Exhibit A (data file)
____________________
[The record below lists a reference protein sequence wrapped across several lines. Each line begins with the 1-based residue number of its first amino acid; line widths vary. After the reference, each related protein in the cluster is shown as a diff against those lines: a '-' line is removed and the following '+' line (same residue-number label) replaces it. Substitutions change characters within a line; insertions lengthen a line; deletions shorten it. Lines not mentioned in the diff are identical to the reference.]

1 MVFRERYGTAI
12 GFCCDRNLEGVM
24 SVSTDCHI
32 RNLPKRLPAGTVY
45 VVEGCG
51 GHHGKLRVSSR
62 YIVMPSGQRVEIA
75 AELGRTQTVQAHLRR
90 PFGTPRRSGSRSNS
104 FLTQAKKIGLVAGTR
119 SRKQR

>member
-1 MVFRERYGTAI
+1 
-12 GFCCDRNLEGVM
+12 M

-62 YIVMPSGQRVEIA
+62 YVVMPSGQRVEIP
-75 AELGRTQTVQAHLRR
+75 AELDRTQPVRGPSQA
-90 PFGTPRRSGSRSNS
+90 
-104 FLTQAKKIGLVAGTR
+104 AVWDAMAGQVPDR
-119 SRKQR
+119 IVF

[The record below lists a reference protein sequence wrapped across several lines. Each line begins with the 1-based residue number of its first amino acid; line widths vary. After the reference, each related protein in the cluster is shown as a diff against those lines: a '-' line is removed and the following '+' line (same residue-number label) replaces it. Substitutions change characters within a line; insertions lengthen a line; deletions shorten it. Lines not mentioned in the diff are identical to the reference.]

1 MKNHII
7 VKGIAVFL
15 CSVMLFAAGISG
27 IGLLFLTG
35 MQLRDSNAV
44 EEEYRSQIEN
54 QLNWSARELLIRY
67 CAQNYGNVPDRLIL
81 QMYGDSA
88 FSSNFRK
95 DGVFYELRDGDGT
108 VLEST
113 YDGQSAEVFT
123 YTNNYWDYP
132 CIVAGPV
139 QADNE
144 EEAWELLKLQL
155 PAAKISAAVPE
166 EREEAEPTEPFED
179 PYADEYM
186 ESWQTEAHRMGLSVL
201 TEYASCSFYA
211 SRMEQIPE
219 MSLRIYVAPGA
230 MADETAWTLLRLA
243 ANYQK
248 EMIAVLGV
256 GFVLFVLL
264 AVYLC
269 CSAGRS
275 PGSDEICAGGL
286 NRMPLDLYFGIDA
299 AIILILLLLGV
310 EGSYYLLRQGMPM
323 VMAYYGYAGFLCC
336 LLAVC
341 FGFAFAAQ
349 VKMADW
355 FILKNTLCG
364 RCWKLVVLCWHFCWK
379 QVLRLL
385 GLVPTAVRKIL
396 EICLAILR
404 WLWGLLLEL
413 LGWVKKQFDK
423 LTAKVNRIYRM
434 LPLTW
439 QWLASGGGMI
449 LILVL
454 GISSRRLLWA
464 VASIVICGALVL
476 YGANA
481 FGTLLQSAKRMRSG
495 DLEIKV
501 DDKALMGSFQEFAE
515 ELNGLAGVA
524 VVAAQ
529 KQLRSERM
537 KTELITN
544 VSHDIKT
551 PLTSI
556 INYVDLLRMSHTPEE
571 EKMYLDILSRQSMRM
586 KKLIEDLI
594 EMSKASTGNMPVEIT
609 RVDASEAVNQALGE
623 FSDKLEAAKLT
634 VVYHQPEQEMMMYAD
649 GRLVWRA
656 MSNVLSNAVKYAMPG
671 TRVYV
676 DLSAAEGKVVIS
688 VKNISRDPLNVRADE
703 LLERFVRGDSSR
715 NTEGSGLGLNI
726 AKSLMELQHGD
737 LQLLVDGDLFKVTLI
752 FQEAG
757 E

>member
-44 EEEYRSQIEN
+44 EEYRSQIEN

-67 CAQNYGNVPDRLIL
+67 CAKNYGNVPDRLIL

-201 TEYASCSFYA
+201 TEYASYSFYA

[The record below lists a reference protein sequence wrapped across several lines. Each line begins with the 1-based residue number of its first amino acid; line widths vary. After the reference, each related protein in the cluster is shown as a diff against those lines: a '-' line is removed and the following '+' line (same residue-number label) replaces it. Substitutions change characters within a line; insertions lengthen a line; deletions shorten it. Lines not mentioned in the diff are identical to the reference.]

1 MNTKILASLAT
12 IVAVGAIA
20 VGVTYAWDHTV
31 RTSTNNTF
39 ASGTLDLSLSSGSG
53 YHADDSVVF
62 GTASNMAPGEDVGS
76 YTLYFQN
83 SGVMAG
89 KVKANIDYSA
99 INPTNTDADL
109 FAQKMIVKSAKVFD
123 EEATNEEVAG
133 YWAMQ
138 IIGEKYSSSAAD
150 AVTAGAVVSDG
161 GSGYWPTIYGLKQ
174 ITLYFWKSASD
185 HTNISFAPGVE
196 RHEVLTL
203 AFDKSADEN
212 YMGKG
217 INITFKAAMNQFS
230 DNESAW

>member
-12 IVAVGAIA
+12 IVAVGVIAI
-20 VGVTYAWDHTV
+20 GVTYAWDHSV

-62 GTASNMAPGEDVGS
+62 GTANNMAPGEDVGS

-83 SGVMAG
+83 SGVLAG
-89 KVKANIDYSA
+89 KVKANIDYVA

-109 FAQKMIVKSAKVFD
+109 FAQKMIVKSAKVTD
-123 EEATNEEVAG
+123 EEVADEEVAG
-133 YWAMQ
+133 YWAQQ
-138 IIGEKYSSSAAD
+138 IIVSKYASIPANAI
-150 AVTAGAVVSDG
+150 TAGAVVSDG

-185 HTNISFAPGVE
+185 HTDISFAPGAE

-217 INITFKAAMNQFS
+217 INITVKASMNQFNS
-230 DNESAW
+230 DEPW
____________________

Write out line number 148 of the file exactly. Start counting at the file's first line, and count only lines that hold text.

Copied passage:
+83 SGVLAG